Public Contracts: the Latest Developments Regarding AMF Authorization
The Integrity in Public Contracts Act, assented to by the Quebec legislature on December 7, 2012, amended, inter alia, the Act respecting contracting by public bodies so that authorization from Quebec’s financial markets regulator, the Autorité des marchés financiers (the “AMF”), must now be obtained by any business enterprise seeking to enter into a public contract or subcontract, for an amount determined by the government. Such authorization effectively certifies that the enterprise in question satisfies the high standards of integrity that the public has the right to expect from them. These new provisions apply to the entire public sector, including Crown corporations and municipalities.
As the number of private-sector businesses potentially affected is quite substantial, the new provisions will be phased in gradually. Eventually, all public contracts worth more than $100,000 will require AMF authorization.
The month of September 2014 was a key transitional period in this revised authorization regime.
On September 10, the government issued decrees 793‑2014 and 796-2014 so that the threshold for public services and construction contracts and public-private partnership contracts will drop from $10 million to $5 million. The new threshold takes effect on October 24, 2014 and will affect some 850 additional businesses. The government also issued on September 10th decree 795-2014 effectively expanding the list of contracts awarded by the City of Montreal that require AMF authorization. That change took effect on September 24.
On September 11, the Treasury Board Secretariat published an interpretation bulletin on the meaning of the word “subcontract” to be used in determining whether or not a subcontractor under a public contract must obtain AMF authorization.
Then, on September 17, the government issued decree 815-2014 and, in virtue of section 87 of the Integrity in Public Contracts Act, demand that firm Informatique EBR Inc. obtain AMF authorization within 21 days in order to continue to perform certain supply contracts with the public entity Centre de services partagés du Québec.
Finally, on September 25, the commission of inquiry into the awarding and management of public contracts in the construction industry (the Charbonneau Commission) heard from representatives of the AMF, the Quebec provincial police force’s permanent anti-corruption unit (UPAC) and the Treasury Board Secretariat. During that day’s hearing, Commissioner Renaud Lachance made the observation that Quebec businesses are subject to greater scrutiny than those from outside the province, as the latter’s tax status outside Quebec is not checked when they apply for AMF authorization. Commissioner Lachance also expressed concern over the authorization criterion of being in good standing with the tax authorities, given that a dispute with Revenue Quebec does not necessarily affect the integrity of the business enterprise involved.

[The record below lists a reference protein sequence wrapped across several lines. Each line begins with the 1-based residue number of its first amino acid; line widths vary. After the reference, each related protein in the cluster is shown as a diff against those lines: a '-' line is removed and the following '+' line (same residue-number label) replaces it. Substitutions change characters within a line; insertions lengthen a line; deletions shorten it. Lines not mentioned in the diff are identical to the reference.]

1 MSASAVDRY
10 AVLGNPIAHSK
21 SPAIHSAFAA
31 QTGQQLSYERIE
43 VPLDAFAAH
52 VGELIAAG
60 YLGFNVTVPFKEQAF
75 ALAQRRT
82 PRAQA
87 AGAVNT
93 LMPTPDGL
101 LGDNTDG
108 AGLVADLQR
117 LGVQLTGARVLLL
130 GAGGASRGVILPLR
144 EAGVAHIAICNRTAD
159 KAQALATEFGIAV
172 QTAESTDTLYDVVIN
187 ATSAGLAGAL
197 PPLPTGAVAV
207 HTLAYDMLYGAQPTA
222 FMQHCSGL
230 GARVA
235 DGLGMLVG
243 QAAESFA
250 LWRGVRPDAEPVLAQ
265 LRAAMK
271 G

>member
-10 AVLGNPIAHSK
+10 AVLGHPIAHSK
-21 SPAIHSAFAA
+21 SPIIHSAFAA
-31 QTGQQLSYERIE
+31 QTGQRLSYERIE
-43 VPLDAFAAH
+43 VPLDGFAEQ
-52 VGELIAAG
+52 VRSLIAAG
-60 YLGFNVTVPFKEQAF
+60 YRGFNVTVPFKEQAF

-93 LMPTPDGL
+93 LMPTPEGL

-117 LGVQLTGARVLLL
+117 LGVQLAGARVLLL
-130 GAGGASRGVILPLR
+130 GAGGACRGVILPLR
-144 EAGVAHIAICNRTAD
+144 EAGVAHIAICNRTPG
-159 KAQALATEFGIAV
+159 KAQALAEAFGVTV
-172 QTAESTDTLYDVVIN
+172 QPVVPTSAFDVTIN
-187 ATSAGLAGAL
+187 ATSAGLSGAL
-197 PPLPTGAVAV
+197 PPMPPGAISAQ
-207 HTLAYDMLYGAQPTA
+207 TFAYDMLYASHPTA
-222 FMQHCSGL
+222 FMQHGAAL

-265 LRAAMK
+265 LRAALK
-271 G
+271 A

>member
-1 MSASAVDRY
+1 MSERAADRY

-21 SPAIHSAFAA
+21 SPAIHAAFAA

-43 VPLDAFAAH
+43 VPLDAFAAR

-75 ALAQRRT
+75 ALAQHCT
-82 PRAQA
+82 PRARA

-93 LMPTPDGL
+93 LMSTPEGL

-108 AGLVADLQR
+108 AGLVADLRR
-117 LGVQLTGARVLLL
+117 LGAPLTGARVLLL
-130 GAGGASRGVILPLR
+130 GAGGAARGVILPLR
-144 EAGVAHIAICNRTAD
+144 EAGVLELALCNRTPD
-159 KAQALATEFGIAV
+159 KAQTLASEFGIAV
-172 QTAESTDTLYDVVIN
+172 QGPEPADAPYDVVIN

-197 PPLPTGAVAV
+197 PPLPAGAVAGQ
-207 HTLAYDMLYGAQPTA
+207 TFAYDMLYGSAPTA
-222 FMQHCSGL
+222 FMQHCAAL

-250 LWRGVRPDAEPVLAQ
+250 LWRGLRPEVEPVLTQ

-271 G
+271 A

The AMF authorization regime will increasingly be under the spotlight. Currently, several business enterprises have been proactive on seeking early authorization from the AMF, perhaps on account of the inherent administrative delays in processing an authorization application, and because businesses must already be so authorized on the day submissions are tendered, unless the call for tenders specifies a different date prior to the awarding of the contract. Moreover, a refusal of authorization by the AMF has serious consequences for a business: the latter becomes ineligible to perform ongoing contracts as well as all subsequent public contracts, even those below the threshold amount for AMF authorization.
In addition, on May 15, 2014, the Quebec Superior Court rendered its first decision regarding the legality of the AMF’s refusal to authorize an enterprise to enter into a public contract (9129-2201 Québec Inc. v. Autorité des marchés financiers, 2014 QCCS 2070, motion for leave to appeal denied in 2014 QCCA 1383). That decision points out the following:
- the concept of “high integrity” is to be broadly interpreted;
- a business enterprise must disclose all relevant facts before the AMF makes its decision;
- a judicial review hearing is not the time to bolster your file;
- a business enterprise has a heavy burden to discharge in order to prevail at the Superior Court on judicial review.
In sum, AMF authorization is rapidly becoming the norm rather than the exception. As a result, being awarded a public contract has become a privilege more than a right. The authorization process is rigorous and requires a well prepared and exhaustive file, an exercise which should perhaps begin even if your business is not currently subject to AMF authorization. It may be in your business’s best interest to start preparing now for the broadening of the scope of contracts that require AMF authorization.